Copy StrategyEveryone seems to have an opinion of which commercials are good and which ones are bad. For me, it is all about what is the copy strategy. The Copy Strategy is all about what the commercial is trying to achieve.
Most people assume all commercials are trying to do the same thing. Entertain them. Not so.
Consider that someone wants to buy a car. Are all cars the same? Some are best for speed; some are best for families; some to drive rough terrain and so forth.
But there are also some commonalities since they are all vehicles. How does the marketer pick the benefit to focus on and to whom to address their advertising? That is what the copy strategy is all about.
Copy strategies, like products, are similarly different and the same. So what exactly goes into a copy strategy?
It is the clear statement of what makes a product or service desirable to the target market for that product or service.
The important thing is that the strategy is written from the point of view of the consumer. Not the advertiser.
There are quite a few formats, paradigms and templates that professional advertising people use, but all of them have at least three key statements:
1. Who the advertising is directed at.
2. A promise of the basic benefit which the product or service will provide its customers. This sets one product or service apart from its competitors.
3. The reasons why the promise is believable and can be delivered. Normally there should be as few of these reasons as possible, certainly no more than three.
Some copy strategies also like to address the character or tonality that represents the brand, either because of historical precedent or as input from research.
From an agency’s point of view, there is no sense in developing any creative ideas without having a copy strategy in hand.
Would you start to build a house without a blue print? Would you travel to an unknown destination without a map? Of course not. It would be foolhardy.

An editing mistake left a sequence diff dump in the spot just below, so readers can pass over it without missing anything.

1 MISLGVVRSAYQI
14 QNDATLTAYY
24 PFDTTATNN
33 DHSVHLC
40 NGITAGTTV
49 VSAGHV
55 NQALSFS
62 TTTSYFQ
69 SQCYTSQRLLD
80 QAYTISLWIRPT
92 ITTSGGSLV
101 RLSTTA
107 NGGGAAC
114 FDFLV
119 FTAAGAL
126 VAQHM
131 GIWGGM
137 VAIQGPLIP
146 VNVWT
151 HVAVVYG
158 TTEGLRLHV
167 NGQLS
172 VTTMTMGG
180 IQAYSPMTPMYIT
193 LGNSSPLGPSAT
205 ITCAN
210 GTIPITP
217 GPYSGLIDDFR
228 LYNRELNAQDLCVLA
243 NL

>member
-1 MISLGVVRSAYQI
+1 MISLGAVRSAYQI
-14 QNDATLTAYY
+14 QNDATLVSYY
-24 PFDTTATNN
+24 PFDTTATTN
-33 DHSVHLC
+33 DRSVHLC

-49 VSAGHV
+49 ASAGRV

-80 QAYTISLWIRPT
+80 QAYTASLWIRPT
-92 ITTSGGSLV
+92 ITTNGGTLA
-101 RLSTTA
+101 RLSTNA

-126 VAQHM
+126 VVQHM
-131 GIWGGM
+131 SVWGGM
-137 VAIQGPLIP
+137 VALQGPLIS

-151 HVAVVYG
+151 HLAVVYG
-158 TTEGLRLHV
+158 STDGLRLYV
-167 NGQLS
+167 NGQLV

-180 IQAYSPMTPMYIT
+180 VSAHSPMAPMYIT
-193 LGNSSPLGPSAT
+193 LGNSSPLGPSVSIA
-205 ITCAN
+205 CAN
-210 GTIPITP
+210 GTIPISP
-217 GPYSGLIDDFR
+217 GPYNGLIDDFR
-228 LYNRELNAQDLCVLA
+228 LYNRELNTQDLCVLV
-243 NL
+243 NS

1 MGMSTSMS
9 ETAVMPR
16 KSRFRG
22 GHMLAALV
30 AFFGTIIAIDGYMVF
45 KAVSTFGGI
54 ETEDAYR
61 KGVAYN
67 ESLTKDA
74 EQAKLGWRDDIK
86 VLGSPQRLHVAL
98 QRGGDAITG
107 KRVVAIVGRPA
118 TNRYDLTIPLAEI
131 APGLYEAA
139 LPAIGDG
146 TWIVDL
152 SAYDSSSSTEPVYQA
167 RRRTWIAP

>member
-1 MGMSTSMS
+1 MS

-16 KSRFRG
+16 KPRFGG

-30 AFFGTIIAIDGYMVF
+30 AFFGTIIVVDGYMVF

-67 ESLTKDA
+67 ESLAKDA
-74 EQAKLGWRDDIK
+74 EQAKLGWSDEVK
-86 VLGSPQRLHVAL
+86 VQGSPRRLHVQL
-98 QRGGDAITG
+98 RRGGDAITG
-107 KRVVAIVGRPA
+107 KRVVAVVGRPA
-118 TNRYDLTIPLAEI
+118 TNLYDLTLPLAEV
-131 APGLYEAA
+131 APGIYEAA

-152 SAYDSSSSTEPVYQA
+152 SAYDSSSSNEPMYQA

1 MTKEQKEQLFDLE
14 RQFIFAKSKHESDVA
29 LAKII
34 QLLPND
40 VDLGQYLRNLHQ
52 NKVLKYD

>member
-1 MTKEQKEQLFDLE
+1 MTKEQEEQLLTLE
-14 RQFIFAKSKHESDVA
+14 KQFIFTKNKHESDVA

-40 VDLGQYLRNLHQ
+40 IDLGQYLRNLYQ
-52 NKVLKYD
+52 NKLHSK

It is also foolish of an advertiser or their agency to take the risk of running off and developing creative solutions without confirming what the goal is. It is like Stephen Leacock’s hero who jumped on his horse and rode off in all directions.
Some advertisers think, what the heck, it is a cost for the agency. But sooner or later it is a cost for them too. There are no free lunches.
We have always contended that the strategy is the hardest part of making great advertising.
The rest is rather easy if you have the talent.
How would you know if you have achieved your goal if you don’t know what the goal is.
So if those elements are what you need in a copy strategy, then how can you tell if your strategy is a good one or not?
The outline prepared by the creative team of an advertising agency for the launching of an advertising campaign or message. A creative strategy is generally the result of a team composed of one or more copywriters, an art director and a creative director. The creative strategy generally explains how the advertising campaign will meet the advertising objectives of the business.